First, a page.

In the quest to create the ultimate learning environment to enable individuals to acquire knowledge and new behaviors, it appears that play has a big role.

It’s been a while now since the gaming industry realized that playing accelerates learning, teamwork, and the acquisition of a whole roster of skills, including strategic thinking, creativity, and collaboration amongst other important cognitive and emotional elements that play a fundamental role in the learning process.

Let’s bring in a little neuroscience to help us understand why learning and playfulness are so intimately linked.


What happens in our brain when we want to learn something?


Learning something implies that you’re acquiring the knowledge or the knowhow of something you didn’t know up until that point. It may not be a very ‘comfortable’ place to be in since we usually derive security, confidence, and identity from what we know.

Our brain wants to spend as much time as possible in reflexive mode, doing things that come easy without much energy investment, with our attention acting mostly as a diffused light—not particularly focused on anything specific.

“We always knew that learning wasn’t all fun and games; it includes an element of effort and work. Acknowledging this can help us keep on the lifelong learner pathway rather than lifelong quitters.”


To learn, we need to focus. The thing is that when we decide to focus, our brain switches on a set of circuits that involve the frontal cortex and other elements to try to understand what the neurologist, Andrew Huberman, calls DPO (Duration, Path, Outcome). Ultimately, this emcompasses how long the task will take, how you’llI carry it out, and the end result. Take the current COVID-19 pandemic for example, our brains are full-on running DPOs assessing situations to desperately grasp the extent of the work it needs to do.

As we work to bring our brain to focus, it runs this assessment, and adrenaline is secreted in the brainstem and body, which brings us into a state of alertness, slight discomfort, anxiety and agitation.


The science behind playful learning


When author Carol Dwek was researching for her book, Mindset, she studied a group of kids that were very good at solving maths and puzzles. These kids were enjoying themselves doing the problem sets that they knew they couldn’t get right. The process of solving them was engaging and fun to them.

It comes much easier to children where play is an important component. As we grow older and activities are less ‘fun’, our adult brains have to work very hard to change the algorithms learned. However, if we manage to bring alertness and focus together, then the neurochemicals converge to mark the synapsis for learning.

“The agitation and stress you feel at the beginning of the process when you are trying to lean into something and cannot focus is a gate you have to pass through to get to the focus component.”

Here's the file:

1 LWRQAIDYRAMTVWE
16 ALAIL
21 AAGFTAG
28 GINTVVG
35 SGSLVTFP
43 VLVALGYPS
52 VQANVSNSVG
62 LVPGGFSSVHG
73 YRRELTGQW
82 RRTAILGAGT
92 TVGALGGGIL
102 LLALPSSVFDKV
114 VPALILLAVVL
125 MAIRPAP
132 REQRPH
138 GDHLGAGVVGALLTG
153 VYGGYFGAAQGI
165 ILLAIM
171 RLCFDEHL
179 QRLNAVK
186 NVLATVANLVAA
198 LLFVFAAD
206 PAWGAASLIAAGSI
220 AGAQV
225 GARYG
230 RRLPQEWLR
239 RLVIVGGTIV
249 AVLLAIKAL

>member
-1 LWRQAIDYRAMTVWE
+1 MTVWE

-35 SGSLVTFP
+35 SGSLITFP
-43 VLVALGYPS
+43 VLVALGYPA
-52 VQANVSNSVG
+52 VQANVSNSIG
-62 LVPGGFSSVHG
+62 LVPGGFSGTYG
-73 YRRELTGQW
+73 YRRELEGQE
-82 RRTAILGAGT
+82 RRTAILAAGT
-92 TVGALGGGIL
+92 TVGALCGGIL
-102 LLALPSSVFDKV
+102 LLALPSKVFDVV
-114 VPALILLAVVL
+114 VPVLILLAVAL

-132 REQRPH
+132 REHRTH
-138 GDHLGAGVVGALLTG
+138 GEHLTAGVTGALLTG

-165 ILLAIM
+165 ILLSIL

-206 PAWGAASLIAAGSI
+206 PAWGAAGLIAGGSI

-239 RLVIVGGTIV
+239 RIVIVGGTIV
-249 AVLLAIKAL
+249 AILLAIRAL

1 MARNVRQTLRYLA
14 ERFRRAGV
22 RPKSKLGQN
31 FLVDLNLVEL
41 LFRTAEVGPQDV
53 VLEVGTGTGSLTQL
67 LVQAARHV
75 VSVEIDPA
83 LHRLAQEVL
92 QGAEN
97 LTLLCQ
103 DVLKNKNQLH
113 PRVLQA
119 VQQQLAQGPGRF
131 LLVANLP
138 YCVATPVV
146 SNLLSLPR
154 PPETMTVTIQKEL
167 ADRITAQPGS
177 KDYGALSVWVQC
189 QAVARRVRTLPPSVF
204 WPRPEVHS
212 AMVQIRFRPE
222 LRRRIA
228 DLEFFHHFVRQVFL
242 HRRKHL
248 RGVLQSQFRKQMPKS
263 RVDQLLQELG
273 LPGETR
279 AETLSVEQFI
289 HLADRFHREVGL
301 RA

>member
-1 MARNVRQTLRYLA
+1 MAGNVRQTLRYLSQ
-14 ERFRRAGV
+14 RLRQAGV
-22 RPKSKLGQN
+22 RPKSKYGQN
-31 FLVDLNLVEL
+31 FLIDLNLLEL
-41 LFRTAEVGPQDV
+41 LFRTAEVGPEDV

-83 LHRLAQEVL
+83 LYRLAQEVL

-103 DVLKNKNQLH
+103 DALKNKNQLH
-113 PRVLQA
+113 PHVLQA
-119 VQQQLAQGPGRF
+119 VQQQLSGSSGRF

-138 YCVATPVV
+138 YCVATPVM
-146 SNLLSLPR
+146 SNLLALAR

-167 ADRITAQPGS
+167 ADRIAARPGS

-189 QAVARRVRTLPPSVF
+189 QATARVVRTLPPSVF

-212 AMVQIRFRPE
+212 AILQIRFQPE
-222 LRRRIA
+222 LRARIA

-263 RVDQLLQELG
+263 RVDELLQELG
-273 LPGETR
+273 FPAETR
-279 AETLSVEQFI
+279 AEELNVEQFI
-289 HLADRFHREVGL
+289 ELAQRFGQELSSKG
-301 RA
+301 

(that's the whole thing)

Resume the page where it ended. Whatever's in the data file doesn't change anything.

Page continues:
If you persist, you will feel rewarded and begin feeling joy and low levels of excitement.

Play and learning are intimately connected in the form of circuits of neurotransmitters that are triggered at different points in time, putting in motion processes of neuroplasticity, i.e., changes in our brains in response to experience.

Adrenaline helps you feel good even if you’re making a big effort, as it rewards you for staying on the path you think is the right one. If we persist and manage to stay on the learning path after the agitation and stress phase, the reward pathways involving dopamine step in. Another reason why dopamine is so powerful in this process of neural plasticity is that it has the ability to buffer adrenaline, meaning that its presence avoids adrenaline to reach a certain threshold, at which point the brain will say, “that’s it, I quit”. Dopamine keeps adrenaline at bay and keeps you going.

So, by slogging through the portal of agitation and stress into a state of alertness and focus to acquire the knowledge, you shall be rewarded by a shot of dopamine.


Dopamine evoked through play and humor


Have you ever been part of a team, working like mad, maybe finding yourself in the worst situation and somebody cracks a joke, and all of a sudden, it’s like you have energy now that you didn’t have a second before? A kind of loosening or a lightening up takes place. That’s neural energy—its dopamine.

Dopamine keeps us coming for more; more of this internal reward, and it’s rare that we forget events associated with dopamine because they signal to us that whatever’s happening now is good! In turn, we’ll likely remember what we learn in a playful environment.

We must also bear in mind how fundamental deep sleep and rest are because neuroplasticity (which enables learning) is triggered by intense focus, but it occurs during deep sleep and rest.

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Article updated on: 13 March 2024